3. Ditch your hungry-data period app

Even though it looks like a hassle tracking down your period on paper calendars and notebooks, using a period-tracking app means that a lot of details about you and your menstrual cycle will be exposed. If you want to use one anyway, avoid those collecting an extensive array of sensitive data. Below, the list of the most data-hungry period-tracking apps on the Apple Store according to research from Surfshark

4. Minimize your phone location tracking 

Your smartphone can say a lot about you, from the apps you download to the places you visit. In particular, geo-localization might be used as a way to determine whether or not you visit an abortion clinic. To reduce the risk you should make sure to disable the location tracking feature from your phone's settings and apps. You can even consider turning off your device completely when you're going to a location with increased surveillance.  

5. Add privacy-focused browser extension

As mentioned before, tech companies collect data in several ways and for different purposes. For this reason, you should opt for adding privacy-focused extensions to your browser. These can vary from an ad-blocker to a password manager tool. NordVPN, for example, is offering its Threat Protection for free alongside its VPN subscription. While, our favorite service ExpressVPN comes with its own ExpressVPN Keys at no adding costs.  

6. Use a secure VPN

vShort for virtual private network, the best VPNs allow you to safely browse anonymously as they mask your real IP address. Beside bypassing geo-restrictions, it makes it impossible to define your real location. What's more, it encrypts all of your data in transit inside its VPN tunnel so that neither hackers nor authorities can get hold of your information.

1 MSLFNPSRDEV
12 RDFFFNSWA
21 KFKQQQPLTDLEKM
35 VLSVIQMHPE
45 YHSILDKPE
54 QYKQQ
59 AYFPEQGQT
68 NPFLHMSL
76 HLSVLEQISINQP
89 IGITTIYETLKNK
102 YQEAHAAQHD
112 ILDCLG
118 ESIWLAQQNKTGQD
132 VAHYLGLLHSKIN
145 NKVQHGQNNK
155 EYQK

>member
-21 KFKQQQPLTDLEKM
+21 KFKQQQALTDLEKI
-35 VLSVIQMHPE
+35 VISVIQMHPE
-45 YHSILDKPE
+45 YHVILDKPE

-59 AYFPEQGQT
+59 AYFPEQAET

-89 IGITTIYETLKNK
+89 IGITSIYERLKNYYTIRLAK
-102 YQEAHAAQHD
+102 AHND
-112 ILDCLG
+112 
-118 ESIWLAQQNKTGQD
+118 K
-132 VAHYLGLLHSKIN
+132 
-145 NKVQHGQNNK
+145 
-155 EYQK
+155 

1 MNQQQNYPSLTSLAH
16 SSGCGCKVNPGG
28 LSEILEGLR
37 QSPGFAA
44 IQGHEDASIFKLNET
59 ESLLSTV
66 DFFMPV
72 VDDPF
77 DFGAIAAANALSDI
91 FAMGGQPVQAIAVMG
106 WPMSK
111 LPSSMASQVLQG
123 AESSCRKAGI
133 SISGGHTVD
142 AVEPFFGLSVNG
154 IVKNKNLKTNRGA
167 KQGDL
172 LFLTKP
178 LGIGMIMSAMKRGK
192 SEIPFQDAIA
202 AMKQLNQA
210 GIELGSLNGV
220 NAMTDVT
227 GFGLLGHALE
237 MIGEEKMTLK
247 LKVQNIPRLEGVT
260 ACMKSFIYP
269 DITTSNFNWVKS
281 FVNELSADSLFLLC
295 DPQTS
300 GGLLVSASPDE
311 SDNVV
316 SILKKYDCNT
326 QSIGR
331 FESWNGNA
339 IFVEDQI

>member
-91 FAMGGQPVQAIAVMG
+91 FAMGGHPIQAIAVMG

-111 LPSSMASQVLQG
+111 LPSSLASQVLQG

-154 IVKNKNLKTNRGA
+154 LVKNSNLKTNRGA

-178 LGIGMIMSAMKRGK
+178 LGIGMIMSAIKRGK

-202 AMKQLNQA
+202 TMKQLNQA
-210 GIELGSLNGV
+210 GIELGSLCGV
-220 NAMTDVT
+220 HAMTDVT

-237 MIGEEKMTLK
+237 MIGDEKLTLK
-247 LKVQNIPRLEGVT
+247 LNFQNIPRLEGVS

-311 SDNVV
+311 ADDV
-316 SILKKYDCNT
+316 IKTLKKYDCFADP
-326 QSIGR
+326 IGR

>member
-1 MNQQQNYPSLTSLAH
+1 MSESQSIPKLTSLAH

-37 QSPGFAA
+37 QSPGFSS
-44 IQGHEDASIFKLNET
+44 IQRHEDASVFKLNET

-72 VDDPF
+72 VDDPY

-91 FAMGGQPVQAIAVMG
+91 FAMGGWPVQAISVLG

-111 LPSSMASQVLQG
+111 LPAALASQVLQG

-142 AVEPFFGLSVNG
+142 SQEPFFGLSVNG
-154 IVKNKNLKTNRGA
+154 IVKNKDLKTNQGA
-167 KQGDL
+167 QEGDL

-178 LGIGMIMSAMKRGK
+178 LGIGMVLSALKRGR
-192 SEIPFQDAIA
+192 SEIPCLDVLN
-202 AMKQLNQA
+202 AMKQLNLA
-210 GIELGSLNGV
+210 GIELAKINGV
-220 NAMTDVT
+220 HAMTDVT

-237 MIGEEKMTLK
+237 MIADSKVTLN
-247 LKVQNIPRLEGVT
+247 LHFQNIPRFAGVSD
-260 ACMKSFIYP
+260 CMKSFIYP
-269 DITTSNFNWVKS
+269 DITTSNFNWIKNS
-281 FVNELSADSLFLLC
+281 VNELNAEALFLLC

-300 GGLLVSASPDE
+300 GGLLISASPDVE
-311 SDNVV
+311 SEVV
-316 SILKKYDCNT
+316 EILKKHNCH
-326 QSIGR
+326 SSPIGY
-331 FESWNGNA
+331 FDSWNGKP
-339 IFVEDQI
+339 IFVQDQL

Make sure to choose one of the most private VPN services to have the guarantee of a strict no logs-policy. This means that none of your sensitive data can be stored, shared or leaked.  

Infographic showing how a VPN works

(Image credit: ExpressVPN)

Are free VPNs enough to keep you secure?

As a rule of thumb, you should avoid most free VPN services as they usually make a profit by invasive advertising practices or selling your browsing data to third-parties - exactly what you are trying to avoid if you are worried about your health data security.

The good news is that all the most premium providers all come with a risk-free money-back guarantee starting period, while others even offer a free trial for their mobile version.

Chiara Castro
Senior Staff Writer

Chiara is a multimedia journalist committed to covering stories to help promote the rights and denounce the abuses of the digital side of life—wherever cybersecurity, markets and politics tangle up. She mainly writes news, interviews and analysis on data privacy, online censorship, digital rights, cybercrime, and security software, with a special focus on VPNs, for TechRadar Pro, TechRadar and Tom’s Guide. Got a story, tip-off or something tech-interesting to say? Reach out to